Security experts are expressing doubt over Oracle Corp.’s ability to keep users of its software safe from attacks as the company struggles to produce one patch after the other for its highly popular but very vulnerable Java software.
Early last month, the United States Department of Homeland Security urged computer administrators and users to disable Java plug-ins in the browsers due to a major vulnerability in the software. Shortly after, Oracle issued an emergency security update to Java 7 but the move failed to patch two new vulnerabilities which would allow attackers to execute arbitrary code on computers using the software.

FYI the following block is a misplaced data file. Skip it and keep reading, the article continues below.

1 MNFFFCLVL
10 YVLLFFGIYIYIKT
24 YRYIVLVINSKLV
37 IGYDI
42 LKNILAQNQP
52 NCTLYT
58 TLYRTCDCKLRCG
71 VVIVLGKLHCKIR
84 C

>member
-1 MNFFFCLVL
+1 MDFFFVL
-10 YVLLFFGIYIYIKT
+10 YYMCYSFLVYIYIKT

Oracle no longer as bastion of securityHowever, for the past three years the software has been poorly maintained and has had at least 90 security vulnerabilities of medium to high severity, according to a federal database that tracks IT security issues.
Failing to correct Java flaws can pose serious consequences for many users even if the software is only occasionally needed for browsing Web sites, according to a report from SiliconValley.com.
The federal database listing software vulnerabilities also cited flaws in software from Cisco, Hewlett-Packard, Apple, Google, Adobe Systems and Mozilla.
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